Really, if you have some kind of belief that there is a "best" team.....that probably isn't a real thing.

 

edit:

as for the current playoffs, I like the 1 game deal. It gives some more good teams a chance, but makes winning a division more valuable than being the 2nd or 3rd best team in a division.

Edited by mike wants wins
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I still think the second WC rewards undeserving teams and allows cheap(er) teams to not make moves to be real competitors because this faux playoff race keeps fans coming to the stadium making money for the owners which is all owners really care about. But I'm probably a hypocrite. GO TWINS!

 

I disagree here. I love that there is less of an incentive to move players at the deadline. It's always made me a bit uncomfortable that teams can add significant pieces at the deadline. Hopefully the wild card makes it so teams just add some small pieces and there are less huge transformations.

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This is my pet peeve too.  I understand TV contracts and that whole mess but I hate the predetermined schedule.  I am trying to remember what year it was but both teams won the LCS in 4 or 5 games and it was a week before the WS started.  In baseball terms, that is too long of a break.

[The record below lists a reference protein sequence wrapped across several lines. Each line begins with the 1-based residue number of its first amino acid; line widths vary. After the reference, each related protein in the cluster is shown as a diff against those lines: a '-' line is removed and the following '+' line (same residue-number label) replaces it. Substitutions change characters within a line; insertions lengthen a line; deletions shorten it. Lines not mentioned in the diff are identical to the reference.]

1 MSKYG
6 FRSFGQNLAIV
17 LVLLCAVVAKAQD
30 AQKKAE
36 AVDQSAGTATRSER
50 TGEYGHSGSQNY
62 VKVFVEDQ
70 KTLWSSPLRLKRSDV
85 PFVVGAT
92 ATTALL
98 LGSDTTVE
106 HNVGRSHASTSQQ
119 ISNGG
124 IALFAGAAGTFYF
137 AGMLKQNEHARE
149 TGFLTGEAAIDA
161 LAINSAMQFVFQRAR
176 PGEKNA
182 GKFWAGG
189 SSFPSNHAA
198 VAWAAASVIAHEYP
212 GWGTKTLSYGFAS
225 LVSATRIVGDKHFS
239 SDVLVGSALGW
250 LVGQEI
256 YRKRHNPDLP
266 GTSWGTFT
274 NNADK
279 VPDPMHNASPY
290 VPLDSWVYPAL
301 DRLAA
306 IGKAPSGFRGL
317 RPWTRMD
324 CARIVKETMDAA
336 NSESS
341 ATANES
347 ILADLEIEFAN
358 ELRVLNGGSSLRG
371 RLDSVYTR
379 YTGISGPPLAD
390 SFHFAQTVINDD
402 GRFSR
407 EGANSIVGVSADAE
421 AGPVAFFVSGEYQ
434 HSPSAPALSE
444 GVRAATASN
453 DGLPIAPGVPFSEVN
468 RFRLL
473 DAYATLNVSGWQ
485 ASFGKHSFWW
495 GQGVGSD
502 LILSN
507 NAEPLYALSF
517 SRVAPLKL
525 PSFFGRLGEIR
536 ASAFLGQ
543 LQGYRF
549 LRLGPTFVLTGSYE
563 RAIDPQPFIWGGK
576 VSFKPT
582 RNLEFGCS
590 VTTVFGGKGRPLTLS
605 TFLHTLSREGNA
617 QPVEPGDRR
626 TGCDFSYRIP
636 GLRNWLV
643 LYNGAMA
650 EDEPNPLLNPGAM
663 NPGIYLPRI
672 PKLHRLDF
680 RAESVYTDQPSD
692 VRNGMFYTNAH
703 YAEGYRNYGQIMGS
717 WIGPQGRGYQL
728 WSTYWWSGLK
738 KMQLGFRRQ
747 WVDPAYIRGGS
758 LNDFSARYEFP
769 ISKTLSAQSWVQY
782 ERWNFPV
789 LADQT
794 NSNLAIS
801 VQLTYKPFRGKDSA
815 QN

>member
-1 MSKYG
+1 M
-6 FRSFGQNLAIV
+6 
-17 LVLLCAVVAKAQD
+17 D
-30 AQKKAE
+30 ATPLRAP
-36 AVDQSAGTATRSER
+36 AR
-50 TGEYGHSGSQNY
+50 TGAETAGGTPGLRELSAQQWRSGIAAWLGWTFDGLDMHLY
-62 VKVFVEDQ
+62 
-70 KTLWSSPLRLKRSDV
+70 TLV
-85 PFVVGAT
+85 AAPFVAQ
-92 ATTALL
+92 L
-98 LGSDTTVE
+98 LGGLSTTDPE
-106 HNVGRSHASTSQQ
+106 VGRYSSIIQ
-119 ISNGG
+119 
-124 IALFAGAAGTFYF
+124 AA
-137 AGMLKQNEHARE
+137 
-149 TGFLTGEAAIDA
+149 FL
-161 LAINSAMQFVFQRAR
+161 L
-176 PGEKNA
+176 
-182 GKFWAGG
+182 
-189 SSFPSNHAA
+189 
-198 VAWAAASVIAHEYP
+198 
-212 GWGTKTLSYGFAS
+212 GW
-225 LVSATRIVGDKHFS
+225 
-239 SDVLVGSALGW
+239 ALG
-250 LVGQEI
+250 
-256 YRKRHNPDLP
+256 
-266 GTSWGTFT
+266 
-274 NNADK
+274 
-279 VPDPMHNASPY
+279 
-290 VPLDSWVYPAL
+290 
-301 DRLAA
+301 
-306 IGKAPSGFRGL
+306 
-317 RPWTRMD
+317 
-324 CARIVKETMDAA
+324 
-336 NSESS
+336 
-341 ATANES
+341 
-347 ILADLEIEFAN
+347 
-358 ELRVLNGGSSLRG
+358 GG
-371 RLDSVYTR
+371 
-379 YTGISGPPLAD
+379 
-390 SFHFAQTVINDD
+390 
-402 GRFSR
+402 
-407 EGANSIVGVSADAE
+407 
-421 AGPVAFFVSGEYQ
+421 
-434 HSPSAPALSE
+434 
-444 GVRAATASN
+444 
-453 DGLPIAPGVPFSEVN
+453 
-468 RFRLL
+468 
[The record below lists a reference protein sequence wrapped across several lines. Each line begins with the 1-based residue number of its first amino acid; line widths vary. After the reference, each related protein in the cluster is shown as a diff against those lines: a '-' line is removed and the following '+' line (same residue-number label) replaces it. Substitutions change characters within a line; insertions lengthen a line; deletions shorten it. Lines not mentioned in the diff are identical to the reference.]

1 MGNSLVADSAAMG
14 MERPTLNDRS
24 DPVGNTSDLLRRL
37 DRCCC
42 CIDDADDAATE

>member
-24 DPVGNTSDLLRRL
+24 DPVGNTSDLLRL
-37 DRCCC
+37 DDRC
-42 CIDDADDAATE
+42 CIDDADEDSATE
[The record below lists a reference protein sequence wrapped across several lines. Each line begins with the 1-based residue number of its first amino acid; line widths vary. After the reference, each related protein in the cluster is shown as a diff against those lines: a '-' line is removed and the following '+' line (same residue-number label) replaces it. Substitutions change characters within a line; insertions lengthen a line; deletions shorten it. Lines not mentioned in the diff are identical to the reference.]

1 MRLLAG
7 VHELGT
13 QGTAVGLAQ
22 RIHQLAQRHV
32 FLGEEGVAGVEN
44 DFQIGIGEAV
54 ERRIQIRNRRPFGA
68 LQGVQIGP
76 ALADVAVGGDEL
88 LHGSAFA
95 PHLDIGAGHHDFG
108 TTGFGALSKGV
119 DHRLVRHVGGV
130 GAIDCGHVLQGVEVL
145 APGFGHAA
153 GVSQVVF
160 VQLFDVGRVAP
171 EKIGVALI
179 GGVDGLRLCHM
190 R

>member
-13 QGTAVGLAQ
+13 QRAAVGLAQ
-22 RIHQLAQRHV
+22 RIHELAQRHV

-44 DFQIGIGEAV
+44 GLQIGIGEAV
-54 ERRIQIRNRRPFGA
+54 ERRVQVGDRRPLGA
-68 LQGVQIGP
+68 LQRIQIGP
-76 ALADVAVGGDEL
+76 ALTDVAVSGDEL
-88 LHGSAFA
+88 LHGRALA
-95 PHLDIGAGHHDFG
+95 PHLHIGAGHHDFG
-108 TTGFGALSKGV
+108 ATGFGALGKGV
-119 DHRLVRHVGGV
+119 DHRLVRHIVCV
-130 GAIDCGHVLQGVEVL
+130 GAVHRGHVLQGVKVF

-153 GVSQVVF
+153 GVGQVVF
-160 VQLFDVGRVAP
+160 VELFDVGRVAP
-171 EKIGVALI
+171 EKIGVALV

Yeah, the NBA has this issue too. The minute both LCS's are over, they should take a day and start the World Series. You have to trust that your product is good enough that people will tune in no matter the day of the week.

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Personally, I hated the one WC game.  If memory serves, I believe it was SF & LAD battling it out on the last game of the year for the division.  The announcers were building it up as this exciting moment, when in reality, both teams were already assured of making the playoffs, 1 as division winner, 1 as the Wildcard.  

The 2nd WC game is incentive to WIN your division, and means the teams that really don't deserve to be in (since they DIDN'T win their division) at the very least will usually have to burn their best pitcher in the hopes of moving on to the real playoffs.

The 1st WC game was an abomination.  At least the 2nd WC game somewhat levels the playing field, at least in theory.  

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The excitement of the Twins two straight Game 163s (and the TV ratings they certainly received) certainly gave MLB the push to go to this one-game format.

The 2009 game was a contributing factor, perhaps, as well as the Padres-Rockies tiebreaker in 2007, although I think the Twins 2008 tiebreaker is largely forgotten.

 

And note that there wasn't much of a push to add the wild card game before the 2010 or 2011 seasons.  I think the primary impetus was the ultra-exciting final day of the 2011 season, with a number of teams in win-or-go-home games.  (Although ironically, the drama of that day would have been severely lessened if the wild card game had been in effect that year.)  Plus the 2011 World Series game 7, the first of its kind in 9 years, showed again how captivating the "win or go home" game can be.